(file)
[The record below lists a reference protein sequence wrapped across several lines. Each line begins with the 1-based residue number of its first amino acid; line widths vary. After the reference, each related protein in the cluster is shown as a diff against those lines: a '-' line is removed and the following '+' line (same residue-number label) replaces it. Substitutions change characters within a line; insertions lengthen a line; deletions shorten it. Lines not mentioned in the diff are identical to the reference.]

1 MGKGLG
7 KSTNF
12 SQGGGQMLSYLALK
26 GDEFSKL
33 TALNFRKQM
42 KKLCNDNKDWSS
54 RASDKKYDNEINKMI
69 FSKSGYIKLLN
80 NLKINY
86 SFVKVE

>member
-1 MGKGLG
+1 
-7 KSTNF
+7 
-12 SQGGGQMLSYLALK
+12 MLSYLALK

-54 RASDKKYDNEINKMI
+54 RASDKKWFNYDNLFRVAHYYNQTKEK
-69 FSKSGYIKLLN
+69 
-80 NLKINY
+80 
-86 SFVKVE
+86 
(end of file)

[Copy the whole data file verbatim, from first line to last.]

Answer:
[The record below lists a reference protein sequence wrapped across several lines. Each line begins with the 1-based residue number of its first amino acid; line widths vary. After the reference, each related protein in the cluster is shown as a diff against those lines: a '-' line is removed and the following '+' line (same residue-number label) replaces it. Substitutions change characters within a line; insertions lengthen a line; deletions shorten it. Lines not mentioned in the diff are identical to the reference.]

1 MGKGLG
7 KSTNF
12 SQGGGQMLSYLALK
26 GDEFSKL
33 TALNFRKQM
42 KKLCNDNKDWSS
54 RASDKKYDNEINKMI
69 FSKSGYIKLLN
80 NLKINY
86 SFVKVE

>member
-1 MGKGLG
+1 
-7 KSTNF
+7 
-12 SQGGGQMLSYLALK
+12 MLSYLALK

-54 RASDKKYDNEINKMI
+54 RASDKKWFNYDNLFRVAHYYNQTKEK
-69 FSKSGYIKLLN
+69 
-80 NLKINY
+80 
-86 SFVKVE
+86 